Rhonda Jessen threw down the gauntlet. . .  post 5 things you have learned in 2013.

Only 5? 2013 was a year of massive learning for me. I took the plunge, and returned to university, enrolling in a Master of Arts in Communication Technology at the University of Alberta. So far . . .  it has been great! So it is a major challenge to winnow my list down to five things I have learned this year. Here are 5 of my key learnings from 2013.
  1.  The Internet is a new language
  2. Twitter is powerful as a professional platform
  3. Qualitative inquiry is a respected academic approach
  4.  cMOOCs fit my pedagogical values
  5.  The 3 Cs: comments, creativity and credit are critically important

1. The Internet is a new language
Under the guidance of Howard Rheingold, and with an international cohort of colleagues, I had the privilege of exploring the history, ideas and practicalities involved with intellectual augmentation and knowledge management. Howard introduced me to the work of Robert Logan, a physicist and communications scholar at the University of Toronto. Logan maintains that the Internet constitutes the sixth major human language in an evolutionary chain of languages. The language of the Internet has five characteristic features:
  •  two way communication [I claim this should be multi-way communication]
  •  ease of access of information
  • continuous learning
  • alignment and integration
  • community

The multi-directional nature of accessing information via the Internet leads to the corollary that accessing Internet information is very different from accessing print information. The language of the Internet is not bound by linear sequencing, either when it is being composed or when it is being consumed. Hyperlinks disrupt top to bottom, left to right, first this then that orientation. The way in which we understand, converse and communicate via the Internet is altering the way in which we know what we know (our epistemology). I have simply dipped my toes into this ocean but it continues to fascinate me as it unfolds. The implication and ramifications of all this are challenging, still unfolding, paradigm shifting and will have a major impact on education, business and pretty much all aspects of society. Whoah – who wouldn’t be fascinated to learn more! This little appetizer version of 1/5th of the things I’ve learned does not do justice to the whole field or in anyway represent how huge all of this is for me. I have continued to explore aspects of the Internet as Language within the three grad courses I took this fall. Fellow graduate student, Sean A. Jones and I wrote a paper, Zombie Lingo, that provides a further look at some of the aspects of the Internet as a mega-language. Thanks Sean. My thanks also go out to Mark Wolfe who created and taught a great course on using and managing communication technology and introduced me to the work of Michael Heim and Brian Winston.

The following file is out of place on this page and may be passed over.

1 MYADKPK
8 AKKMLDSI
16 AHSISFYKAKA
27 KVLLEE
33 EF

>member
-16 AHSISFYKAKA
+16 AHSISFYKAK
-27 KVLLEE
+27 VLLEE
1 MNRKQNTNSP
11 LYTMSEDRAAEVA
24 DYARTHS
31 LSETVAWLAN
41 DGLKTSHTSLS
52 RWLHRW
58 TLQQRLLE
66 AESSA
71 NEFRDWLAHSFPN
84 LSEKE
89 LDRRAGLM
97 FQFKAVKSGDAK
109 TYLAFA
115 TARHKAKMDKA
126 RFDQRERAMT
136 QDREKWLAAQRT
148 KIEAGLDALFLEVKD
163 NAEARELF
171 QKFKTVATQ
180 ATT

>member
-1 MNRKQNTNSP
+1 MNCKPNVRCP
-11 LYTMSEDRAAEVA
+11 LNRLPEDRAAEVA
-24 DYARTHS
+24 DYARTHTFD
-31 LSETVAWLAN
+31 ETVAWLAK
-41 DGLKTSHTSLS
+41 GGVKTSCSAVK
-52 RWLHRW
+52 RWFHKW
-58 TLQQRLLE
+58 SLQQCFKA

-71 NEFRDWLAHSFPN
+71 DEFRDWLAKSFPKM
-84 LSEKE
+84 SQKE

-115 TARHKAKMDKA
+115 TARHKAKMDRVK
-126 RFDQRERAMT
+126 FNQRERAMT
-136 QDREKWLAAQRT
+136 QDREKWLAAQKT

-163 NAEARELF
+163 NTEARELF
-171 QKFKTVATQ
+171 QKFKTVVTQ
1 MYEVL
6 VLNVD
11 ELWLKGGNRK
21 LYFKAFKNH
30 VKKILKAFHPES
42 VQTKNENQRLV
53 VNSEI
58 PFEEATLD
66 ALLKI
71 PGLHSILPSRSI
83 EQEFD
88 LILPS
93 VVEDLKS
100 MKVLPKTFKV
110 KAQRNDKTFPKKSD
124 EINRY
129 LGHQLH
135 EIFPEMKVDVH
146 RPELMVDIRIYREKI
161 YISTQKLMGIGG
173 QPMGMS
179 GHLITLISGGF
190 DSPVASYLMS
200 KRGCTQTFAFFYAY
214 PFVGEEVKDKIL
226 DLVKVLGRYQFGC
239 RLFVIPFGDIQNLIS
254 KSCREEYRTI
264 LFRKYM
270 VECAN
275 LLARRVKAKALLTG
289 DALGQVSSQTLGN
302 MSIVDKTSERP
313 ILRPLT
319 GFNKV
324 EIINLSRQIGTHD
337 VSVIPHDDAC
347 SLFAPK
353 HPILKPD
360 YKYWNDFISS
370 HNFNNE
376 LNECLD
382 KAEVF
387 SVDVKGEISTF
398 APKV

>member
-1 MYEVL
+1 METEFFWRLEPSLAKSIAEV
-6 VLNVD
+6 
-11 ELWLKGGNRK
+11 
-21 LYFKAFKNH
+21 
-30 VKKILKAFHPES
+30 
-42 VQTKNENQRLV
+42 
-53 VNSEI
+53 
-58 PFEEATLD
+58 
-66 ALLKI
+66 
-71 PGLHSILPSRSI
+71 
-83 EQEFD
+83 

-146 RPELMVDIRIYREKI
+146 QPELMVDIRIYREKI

2.     Twitter is powerful as a professional platform
If the Internet is a language characterized by the ease of accessing information, then how we access information is critical. Conservative estimates indicate that the sum total of information available to the world is doubling every eighteen months. Part of parleying Internet (as in coming to a truce with the challenges of the Internet) is figuring out how to effectively filter forward and how to flow. I mistakenly thought Twitter was primarily about broadcasting personal missives on one’s whereabouts, likes, dislikes and activities. What I discovered this year is that Twitter is an incredibly rich, flexible way of custom tailoring information inflow and having trusted colleagues and sources tag and share information points of interest! I learned that Twitter is a river and that I get to influence both the flow rate of information coming to me and the rate and frequency of my participation.
Flow is what happens when your content and your data becomes unmanageable. Flow is what happens when all you can do is watch it as it goes by - it is too massive to store, it is too detailed to comprehend. Flow is when we cease to think of things like contents and communications and even people and environments as things and start thinking of them as (for lack of a better word) media - like the water in a river, like the electricity in our pipes, like the air in the sky.                      –Stephen Downes
My self directed learning has been heavily influenced by Twitter, Twitter hashtags (best way to attend a conference on the budget of a grad student), and Twitter lists! Twitter has also assisted me in my efforts to share the information I curate. Twitter has been a key platform to assist me in creating, caring for and expanding my personal learning network (PLN).

3.     Qualitative inquiry is a respected academic approach
This is absolutely enormous for me. I am the daughter of a scientist. My professor father was chairman of a Chemistry Department, Chairman of Computing Science and Dean of Science at a various times in his career. I have an undergraduate degree in industrial design. My quantitative pedigree is full on. One of many reasons that I waited so long to attend graduate school was that I was unaware of the legitimate role qualitative inquiry plays in academia. Discovering qualitative inquiry has been like coming home to me. It reassures me that I could, can, and will be able to appropriately participate as a scholar without compromising my integrity. It allows me to look at environments and situations as ecologies not simply Petri dishes. My colleague, who works as an IBM analyst and was skeptical about even taking a qualitative inquiry course, voiced my own sentiments when she commented on the qualitative inquiry course we took together this fall by saying, “This course has changed my life!”.  I couldn’t agree more and much of the credit belongs to our skilled professor, Maria Mayan. I was so excited that I started a qualitative inquiry blog.